World Library  
Flag as Inappropriate
Email this Article

Supermini car

Article Id: WHEBN0021697696
Reproduction Date:

Title: Supermini car  
Author: World Heritage Encyclopedia
Language: English
Subject: Autobianchi, Citroën C2, Volkswagen Polo, Peugeot 205, Citroën Visa, Fiat 127, Fiat Uno, Austin Metro, Compact car, Citroën LNA
Collection:
Publisher: World Heritage Encyclopedia
Publication
Date:
 

Supermini car

Not to be confused with Mini.
This article is about the automobile class. For the minicomputer category, see Superminicomputer.

Supermini

Ford Fiesta, European market leader in 2011[1]

Supermini (also called B-segment across Europe)[2] is a class of automobile larger than a city car but smaller than a small family car.[3]

Superminis are usually available in hatchback body styles.

Origins of the term



The term supermini developed in the UK in the 1970s as car manufacturers sought a new design to surpass the influential Mini and journalists attempted to describe such a vehicle.[4][5]

While manufacturers produced new designs, the term was adopted as an informal categorisation.[6]

In October 1984, the Consumers' Association used the term in its annual Car Buying Guide. It gave an explanation at the start of a section entitled Small Hatchbacks. It said small hatchbacks were known popularly as superminis and while similar to the Mini they were more spacious inside and more versatile. This definition made clear that a "supermini" was something larger than a Mini yet smaller than a typical car of the time. In its 1984 report, it included such cars as the Austin Metro, Volkswagen Polo and Ford Fiesta. Smaller or more basic cars were grouped under a Bargain Basement heading and included the Mini, Citroën 2CV, Fiat 126 and Volkswagen Beetle.[3]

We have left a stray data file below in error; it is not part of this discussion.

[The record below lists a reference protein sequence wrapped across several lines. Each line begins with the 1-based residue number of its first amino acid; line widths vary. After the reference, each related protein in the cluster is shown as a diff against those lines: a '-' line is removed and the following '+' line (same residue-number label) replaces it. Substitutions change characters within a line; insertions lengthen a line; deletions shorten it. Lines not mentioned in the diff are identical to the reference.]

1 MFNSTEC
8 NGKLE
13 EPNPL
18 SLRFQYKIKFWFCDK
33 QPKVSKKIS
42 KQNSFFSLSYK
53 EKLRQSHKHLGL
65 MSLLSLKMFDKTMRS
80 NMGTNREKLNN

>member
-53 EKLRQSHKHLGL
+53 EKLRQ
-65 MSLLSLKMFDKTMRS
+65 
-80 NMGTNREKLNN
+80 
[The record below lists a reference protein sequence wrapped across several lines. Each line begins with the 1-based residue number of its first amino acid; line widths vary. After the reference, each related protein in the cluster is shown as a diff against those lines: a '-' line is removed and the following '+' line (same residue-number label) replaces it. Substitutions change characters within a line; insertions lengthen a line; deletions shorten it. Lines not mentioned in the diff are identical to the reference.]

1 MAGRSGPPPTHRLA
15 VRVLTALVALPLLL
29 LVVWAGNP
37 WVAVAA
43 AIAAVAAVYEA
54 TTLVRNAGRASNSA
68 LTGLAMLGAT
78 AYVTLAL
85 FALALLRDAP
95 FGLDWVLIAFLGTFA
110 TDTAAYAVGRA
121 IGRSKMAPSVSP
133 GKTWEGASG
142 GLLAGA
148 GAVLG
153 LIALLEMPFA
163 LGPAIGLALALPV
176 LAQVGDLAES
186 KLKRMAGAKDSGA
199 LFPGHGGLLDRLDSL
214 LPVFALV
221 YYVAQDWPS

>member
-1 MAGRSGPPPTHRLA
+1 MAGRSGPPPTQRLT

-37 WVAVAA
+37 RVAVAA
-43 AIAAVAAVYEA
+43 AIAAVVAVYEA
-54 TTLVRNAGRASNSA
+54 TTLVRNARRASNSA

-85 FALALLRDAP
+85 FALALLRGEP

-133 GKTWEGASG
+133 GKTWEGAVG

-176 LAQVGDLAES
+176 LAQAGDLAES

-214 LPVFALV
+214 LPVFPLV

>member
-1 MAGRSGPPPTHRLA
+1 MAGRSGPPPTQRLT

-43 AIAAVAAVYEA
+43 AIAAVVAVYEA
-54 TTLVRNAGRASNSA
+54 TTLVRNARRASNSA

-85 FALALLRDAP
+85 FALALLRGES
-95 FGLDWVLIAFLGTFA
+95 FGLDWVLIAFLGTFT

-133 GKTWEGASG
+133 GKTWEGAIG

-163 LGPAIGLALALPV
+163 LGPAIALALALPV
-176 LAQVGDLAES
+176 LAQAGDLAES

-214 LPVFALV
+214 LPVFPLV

By the mid-80s, the term had become established as a formal car classification term,[7][8] Eventually being adopted as the B-segment in European Commission classification.[9]

Superminis in Europe

In 2011, 25% of European sales were B-segment cars, with the biggest global manufacturers taking up less than 50% of sales; the rest of the sales were from the following manufacturers: VW with the Polo, Škoda Fabia, Seat Ibiza and Audi A1; the PSA Peugeot Citroen Group with Peugeot 207, Citroen C3 and Citroen DS3; and the Renault/Nissan, with Renault Clio, Nissan Micra, Dacia Sandero and Nissan Leaf.

Model 2011 sales
Ford Fiesta 372.977
Volkswagen Polo 371.454
Peugeot 206/Peugeot 207 329.706
Opel Corsa 327.717
Renault Clio 304.106
Fiat Punto 220.343
Citroen C3 181.868
Škoda Fabia 165.269
Seat Ibiza 162.631
Toyota Yaris 141.327
Audi A1 97.903
Hyundai i20 80.853
Others 740.335
Model 4m sales 2012
Ford Fiesta 121.441
Volkswagen Polo 114.848
Opel Corsa 97.136
Renault Clio 89.177
Peugeot 207 71.317
Toyota Yaris 62.421
Citroen C3 59.177
Škoda Fabia 55.952
Fiat Punto 54.392
Seat Ibiza 48.106
Audi A1 32.701
Hyundai i20 28.420
Others 294.605

Other brands include:

Examples of superminis sold in Asia

See also

References


This article was sourced from Creative Commons Attribution-ShareAlike License; additional terms may apply. World Heritage Encyclopedia content is assembled from numerous content providers, Open Access Publishing, and in compliance with The Fair Access to Science and Technology Research Act (FASTR), Wikimedia Foundation, Inc., Public Library of Science, The Encyclopedia of Life, Open Book Publishers (OBP), PubMed, U.S. National Library of Medicine, National Center for Biotechnology Information, U.S. National Library of Medicine, National Institutes of Health (NIH), U.S. Department of Health & Human Services, and USA.gov, which sources content from all federal, state, local, tribal, and territorial government publication portals (.gov, .mil, .edu). Funding for USA.gov and content contributors is made possible from the U.S. Congress, E-Government Act of 2002.
 
Crowd sourced content that is contributed to World Heritage Encyclopedia is peer reviewed and edited by our editorial staff to ensure quality scholarly research articles.
 
By using this site, you agree to the Terms of Use and Privacy Policy. World Heritage Encyclopedia™ is a registered trademark of the World Public Library Association, a non-profit organization.
 


Copyright © World Library Foundation. All rights reserved. eBooks from Project Gutenberg are sponsored by the World Library Foundation,
a 501c(4) Member's Support Non-Profit Organization, and is NOT affiliated with any governmental agency or department.